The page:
Al Di Meola: Across the Universe (EarMusic/Digital outlets)

 |   |  1 min read

You're Mother Should Know
Al Di Meola: Across the Universe (EarMusic/Digital outlets)
Guitarist Al Di Meola is not the first and certainly won't be the last jazz musician to pay tribute to the Beatles, the band he credits with getting him into playing music: “That was a major catalyst for me to want to learn music, so their impact was pretty strong”.

And actually it isn't the first time he's been down this route. In 2013 at Abbey Road he recorded All Your Life; A Tribute to the Beatles.

This one comes in a better cover homage (to Lennon's Rock and Roll album).

Di Meola being of the jazz (and jazz-fusion) persuasion brings an electric – and sometimes electrifying – attitude to the familiar catalogue which is largely weighted towards the band's final three years when the songs were more complex and therefore more open to interpretation.

So here is a blend of acoustic playing (he's quite the picker) alongside that searing and rapid electric – and often exotically Latin – style he is best known for.

The opener Here Comes the Sun for example starts somewhere near the Alhambra before the familiar chiming Harrison melody rings out but, after setting it up as so-far-so-familiar, the tempo increases into double time and the sun is far more desert than English country garden.

Distant vocals (“round round”) establish the acoustic Dear Prudence where the melody is steadily left behind for more filagrees and Hispanic flourishes, Norwegian Wood evokes the sitar passages of the original but again finds a line between Moorish and Spanish influences over tabla, and when the electric band comes into play (the closing overs of the Golden Slumbers medley) the energy hits a more wired-up tension.

He makes McCartney's dull You're Mother Should Know surprisingly interesting in a complete reinvention. 

But, as adventurous as this is in places, Di Meola obligingly returns closely to the familiar tunes which means the journey can often feels truncated and cramped as he pours himself into the improvisations before circling back home.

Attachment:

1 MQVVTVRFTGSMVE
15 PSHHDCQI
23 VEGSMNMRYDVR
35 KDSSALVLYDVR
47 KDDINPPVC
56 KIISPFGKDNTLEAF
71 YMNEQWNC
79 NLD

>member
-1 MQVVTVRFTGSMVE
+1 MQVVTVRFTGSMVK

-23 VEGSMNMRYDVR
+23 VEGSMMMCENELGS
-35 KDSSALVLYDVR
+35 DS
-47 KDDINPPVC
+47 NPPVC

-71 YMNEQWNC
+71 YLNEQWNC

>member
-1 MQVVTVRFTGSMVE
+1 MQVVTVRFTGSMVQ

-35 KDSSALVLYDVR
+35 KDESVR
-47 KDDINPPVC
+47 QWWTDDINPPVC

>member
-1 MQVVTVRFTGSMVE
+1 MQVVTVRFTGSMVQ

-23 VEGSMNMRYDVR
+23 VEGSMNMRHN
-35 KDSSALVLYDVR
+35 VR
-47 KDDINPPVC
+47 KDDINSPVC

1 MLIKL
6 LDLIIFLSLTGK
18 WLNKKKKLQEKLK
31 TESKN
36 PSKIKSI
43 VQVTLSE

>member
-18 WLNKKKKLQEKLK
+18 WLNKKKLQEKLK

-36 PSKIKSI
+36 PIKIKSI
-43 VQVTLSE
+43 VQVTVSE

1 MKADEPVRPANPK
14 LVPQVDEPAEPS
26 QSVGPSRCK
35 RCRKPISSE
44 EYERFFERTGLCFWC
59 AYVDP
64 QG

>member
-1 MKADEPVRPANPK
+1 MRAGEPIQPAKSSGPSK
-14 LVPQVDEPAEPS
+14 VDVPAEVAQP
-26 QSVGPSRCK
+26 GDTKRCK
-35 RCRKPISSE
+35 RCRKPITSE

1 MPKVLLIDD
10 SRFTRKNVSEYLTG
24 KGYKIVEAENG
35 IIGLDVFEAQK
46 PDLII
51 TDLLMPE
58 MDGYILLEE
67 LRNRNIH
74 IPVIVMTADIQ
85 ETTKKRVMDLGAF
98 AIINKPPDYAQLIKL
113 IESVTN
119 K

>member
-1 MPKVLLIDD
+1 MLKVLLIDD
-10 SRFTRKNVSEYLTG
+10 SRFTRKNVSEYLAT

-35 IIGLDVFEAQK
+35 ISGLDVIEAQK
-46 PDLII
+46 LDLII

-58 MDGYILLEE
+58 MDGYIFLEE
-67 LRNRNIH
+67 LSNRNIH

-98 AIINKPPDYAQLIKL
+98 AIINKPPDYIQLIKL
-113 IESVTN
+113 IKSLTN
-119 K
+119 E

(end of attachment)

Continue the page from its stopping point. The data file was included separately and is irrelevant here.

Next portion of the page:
There is an interview with Al Di Meola at Elsewhere here.

You can hear this album at Spotify here.



Share It

Your Comments

post a comment

More from this section   Jazz articles index

JOHN SURMAN: The casually-dressed career

JOHN SURMAN: The casually-dressed career

The European jazz label ECM rarely uses photos of musicians on its covers: usually they are blurry photos taken out a moving vehicle; monochromatic landscapes; eerily evocative imagery . . . They... > Read more

ORNETTE COLEMAN, DAVE BRUBECK AND ME: A Song For Guy

ORNETTE COLEMAN, DAVE BRUBECK AND ME: A Song For Guy

Ronnie Wickens was one of the last to leave my 50th birthday party at Portside. As I made for the door I looked back, and there he was at the bar chatting to -- maybe even chatting up -- a couple... > Read more

Elsewhere at Elsewhere

GUEST MUSICIAN ADAM McGRATH OF THE EASTERN on what drives their new album, The Territory

GUEST MUSICIAN ADAM McGRATH OF THE EASTERN on what drives their new album, The Territory

It'd be good to know exactly where it's at. I mean the what it is, the what it was and what it shall be, are hard enough but the elusive “where it's at” creates all kinds of... > Read more

THE BEATLES Vs THE ROLLING STONES by JIM DeROGATIS and GREG KOT

THE BEATLES Vs THE ROLLING STONES by JIM DeROGATIS and GREG KOT

At a first glance this lavishly illustrated and beautifully presented book -- with dozens of relevant, interesting and never before seen photos of the bands, and of period-piece memorabilia, movie... > Read more